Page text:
Feminist Auto/biography as a Means of Empowering Women: A Case Study of Sylvia Plath's The Bell Jar and Janet Frame's Faces in the Water Feminism, as a political, social and cultural movement, pays much attention to the importance of text. Text is the carrier of important thoughts, truths, ideas. It becomes a means of empowering women, a support in their fight for free expression, equality, intellectual emancipation. By "text" one should understand not only official documents, manifestos or articles. The (...) term also refers to a wide range of literary products—poetry, novels, diaries. The language of literature enables female authors to omit obstacles and constraints imposed by the phallogocentric world, a world dominated by masculine propaganda. Through writing, female authors have an opportunity to liberate their creative potential and regain the territory for unlimited expression. In order to produce a truly powerful text, they resort to a variety of writing styles and techniques. Here the notions of a situated knowledge and context sensitivity prove useful. There are three methodologies working within situated knowledge, namely, the politics of location, self-reflexivity and feminist auto/biography. All of them regard text as a fundamental tool to signify one's authority, yet feminist auto/biography, a concept widely discussed by the British theorist Liz Stanley, appears to be the most empowering mode of writing. It challenges the overused genre of auto/biography and reconstructs its role within feminist epistemologies, thus creating a favourable environment for text production. The works by Sylvia Plath and Janet Frame can be analyzed from the point of view of auto/biographical empowerment, even though their auto/biographical potential is mainly instinctive. Nevertheless, they help to comprehend the strength of the auto/biographical.The aim of this article is to "investigate" two novels by these authors, The Bell Jar by Sylvia Plath and Faces in the Water by Janet Frame, and their compatibility with Stanley's concept. The paper attempts to answer several questions. Are these novels actual feminist auto/biographies or rather fictional auto/biographies with feminist undertones? What kind of narrative strategy is used to achieve the effect of authority over the text? Last but not least, what is the function of auto/biographical narration in the case of these two novels? The article also explores the idea of writing as a means of regaining control over one's life. (shrink)
I develop a phenomenological hermeneutics of four poems by Sylvia Plath: 'Mystic,' 'Ariel,' 'The Moon and the Yew Tree,' and 'The Arrival of the Bee Box.' Inspired by the work of Maurice Merleau-Ponty, I illustrate how we can experience individual poems through the multiple aspects of our embodiment. Importantly, single artworks are treated here with the same respect as single philosophical texts. Heidegger treats poems similarly in his "later" philosophy, which also influenced this dissertation. This emphasis on embodiment does (...) not mean to privilege the body over the cognitive. Instead, the cognitive is revealed as one aspect of our bodily existence. ;Plath's poetic themes intertwine with philosophical questions, such as the difference between instituted and creative language, the nature of gender, and the ethical status of the non-human. For example, Plath's work offers new ways of addressing feminist concerns over essentialism, identity, and spirituality. Plath's emerging notion of a feminine divine resonates with Luce Irigaray's call for a philosophical revisioning of the God of Western metaphysics. Plath's articulations of the body as it lives through pain contribute to the existentialist task of drawing us closer to an authentic experience of death. I show how pain possesses a spiritual dimension for Plath and connect this phenomenon with the act of writing poetry. ;The poetic dimension of language has been suppressed by reductive accounts that theorize language and the body's involvement in language in terms of representation rather than embodiment. I reveal the non-linguistic meanings within the lines and silences of poetic space that impact and alter our bodily being. Poetry allows us to experience, among other things, the flow of lived time, the colors of sounds, and our body's fusion with the world. Significantly, phenomenology bends with these issues in a chiasmic gathering where we can experience the affinity between these two discourses. Phenomenological hermeneutics uncovers the depth of language that is usually suppressed in calculative-rational discourses. ;Through these poetic phenomenological meditations, I open up ways of understanding spiritual and poetic language that impact our ethical encounters with one another, the environment, and the divine. (shrink)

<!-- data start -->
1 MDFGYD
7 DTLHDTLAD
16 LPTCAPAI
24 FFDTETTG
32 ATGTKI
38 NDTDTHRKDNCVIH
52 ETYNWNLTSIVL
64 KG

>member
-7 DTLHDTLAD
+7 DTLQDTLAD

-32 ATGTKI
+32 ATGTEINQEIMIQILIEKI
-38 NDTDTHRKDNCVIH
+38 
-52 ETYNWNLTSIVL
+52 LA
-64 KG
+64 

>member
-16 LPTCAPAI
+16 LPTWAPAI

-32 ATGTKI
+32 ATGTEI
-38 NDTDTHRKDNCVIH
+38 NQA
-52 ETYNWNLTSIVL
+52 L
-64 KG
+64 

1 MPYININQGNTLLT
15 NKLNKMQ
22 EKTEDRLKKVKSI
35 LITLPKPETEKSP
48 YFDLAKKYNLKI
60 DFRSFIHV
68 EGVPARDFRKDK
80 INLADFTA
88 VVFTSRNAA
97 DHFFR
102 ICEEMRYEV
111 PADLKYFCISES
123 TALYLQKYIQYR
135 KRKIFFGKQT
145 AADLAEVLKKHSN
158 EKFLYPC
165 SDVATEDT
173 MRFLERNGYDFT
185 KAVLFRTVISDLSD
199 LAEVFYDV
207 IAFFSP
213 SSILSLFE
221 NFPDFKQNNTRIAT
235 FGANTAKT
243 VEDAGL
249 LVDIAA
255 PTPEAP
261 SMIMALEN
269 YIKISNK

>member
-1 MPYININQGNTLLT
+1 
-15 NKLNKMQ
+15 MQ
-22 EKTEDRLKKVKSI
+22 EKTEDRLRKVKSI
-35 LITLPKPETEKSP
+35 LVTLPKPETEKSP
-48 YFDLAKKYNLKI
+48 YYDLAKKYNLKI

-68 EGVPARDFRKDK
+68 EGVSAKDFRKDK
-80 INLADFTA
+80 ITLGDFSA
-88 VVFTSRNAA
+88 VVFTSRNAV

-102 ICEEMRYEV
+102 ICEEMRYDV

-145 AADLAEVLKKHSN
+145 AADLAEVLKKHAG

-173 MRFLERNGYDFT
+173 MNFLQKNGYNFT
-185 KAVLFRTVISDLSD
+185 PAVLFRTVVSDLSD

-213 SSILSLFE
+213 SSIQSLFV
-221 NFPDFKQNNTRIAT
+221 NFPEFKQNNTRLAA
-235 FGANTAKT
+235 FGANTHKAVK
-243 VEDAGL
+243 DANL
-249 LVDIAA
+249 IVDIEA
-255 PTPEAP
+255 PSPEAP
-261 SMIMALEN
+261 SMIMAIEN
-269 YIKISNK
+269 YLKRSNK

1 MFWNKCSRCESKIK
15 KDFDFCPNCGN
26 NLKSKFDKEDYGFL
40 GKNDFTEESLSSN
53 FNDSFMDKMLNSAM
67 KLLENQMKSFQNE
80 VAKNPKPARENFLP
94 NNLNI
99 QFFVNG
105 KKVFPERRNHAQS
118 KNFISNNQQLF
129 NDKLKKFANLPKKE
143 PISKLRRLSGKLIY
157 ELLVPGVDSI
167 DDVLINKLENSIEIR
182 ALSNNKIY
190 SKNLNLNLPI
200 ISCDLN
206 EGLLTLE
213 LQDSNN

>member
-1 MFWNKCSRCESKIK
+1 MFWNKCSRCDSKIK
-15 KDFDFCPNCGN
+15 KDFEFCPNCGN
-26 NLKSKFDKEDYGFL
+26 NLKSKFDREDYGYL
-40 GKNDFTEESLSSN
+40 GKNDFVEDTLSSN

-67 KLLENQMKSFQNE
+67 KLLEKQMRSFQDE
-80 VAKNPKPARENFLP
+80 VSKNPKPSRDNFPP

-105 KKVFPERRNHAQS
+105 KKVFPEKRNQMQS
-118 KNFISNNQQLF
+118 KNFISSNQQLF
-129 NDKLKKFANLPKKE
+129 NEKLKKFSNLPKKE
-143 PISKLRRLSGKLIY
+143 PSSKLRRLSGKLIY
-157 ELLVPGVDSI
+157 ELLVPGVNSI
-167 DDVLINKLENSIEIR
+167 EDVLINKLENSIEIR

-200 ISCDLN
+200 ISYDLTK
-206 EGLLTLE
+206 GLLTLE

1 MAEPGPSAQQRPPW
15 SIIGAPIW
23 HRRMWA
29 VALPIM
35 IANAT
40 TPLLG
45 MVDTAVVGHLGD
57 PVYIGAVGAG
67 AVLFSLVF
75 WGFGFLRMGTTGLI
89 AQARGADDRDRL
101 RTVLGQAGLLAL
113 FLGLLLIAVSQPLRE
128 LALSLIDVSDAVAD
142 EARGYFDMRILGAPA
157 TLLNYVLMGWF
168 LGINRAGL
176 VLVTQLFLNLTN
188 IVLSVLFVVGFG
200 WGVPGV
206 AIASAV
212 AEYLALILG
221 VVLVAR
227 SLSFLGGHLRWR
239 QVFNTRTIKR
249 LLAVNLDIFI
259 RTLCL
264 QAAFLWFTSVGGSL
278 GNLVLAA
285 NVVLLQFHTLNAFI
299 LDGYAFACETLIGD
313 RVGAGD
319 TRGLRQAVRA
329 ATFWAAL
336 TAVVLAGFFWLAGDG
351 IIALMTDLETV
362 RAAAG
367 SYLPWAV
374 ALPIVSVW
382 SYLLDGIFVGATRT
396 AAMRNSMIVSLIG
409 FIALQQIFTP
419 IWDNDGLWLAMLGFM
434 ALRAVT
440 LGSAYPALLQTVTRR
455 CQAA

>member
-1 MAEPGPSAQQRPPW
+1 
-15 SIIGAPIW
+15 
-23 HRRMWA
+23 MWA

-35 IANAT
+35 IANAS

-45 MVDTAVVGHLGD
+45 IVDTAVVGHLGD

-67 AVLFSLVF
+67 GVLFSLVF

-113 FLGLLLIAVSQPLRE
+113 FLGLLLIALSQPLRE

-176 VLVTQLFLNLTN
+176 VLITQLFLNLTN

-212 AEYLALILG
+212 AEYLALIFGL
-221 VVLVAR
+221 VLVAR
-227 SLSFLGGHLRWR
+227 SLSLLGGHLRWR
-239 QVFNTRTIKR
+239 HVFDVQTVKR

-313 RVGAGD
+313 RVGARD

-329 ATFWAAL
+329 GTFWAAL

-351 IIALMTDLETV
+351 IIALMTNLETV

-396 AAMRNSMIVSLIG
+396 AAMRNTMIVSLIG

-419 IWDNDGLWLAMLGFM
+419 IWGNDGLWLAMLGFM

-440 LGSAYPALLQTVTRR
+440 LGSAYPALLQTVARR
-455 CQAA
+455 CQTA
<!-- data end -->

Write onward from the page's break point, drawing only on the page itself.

El artículo tiene por objeto analizar la construcción del conocimiento mapuche según el discurso de kimches. Sostenemos que en la educación familiar existe un proceso de construcción de conocimientos propios como un sistema de saberes y contenidos educativos para la formación de personas. La metodología empleada es la investigación educativa. Los resultados parciales muestran una descripción acerca de la lógica de los conocimientos educativos propios, para contextualizar la enseñanza y el aprendizaje de las ciencias en el medio escolar, desde la (...) educación intercultural en contexto mapuche. The aim of this article is to analyze the construction of Mapuche knowledge based on the kimches speech. We argue that within family education, there exists a process of constructing their own knowledge, as a system of knowledge and educational contents for forming individuals. The research methodology applied corresponds to education research. Preliminary results describe the logic of individual educational knowledge from intercultural education in the Mapuche context, so as to contextualize the teaching and learning of Science in schools. (shrink)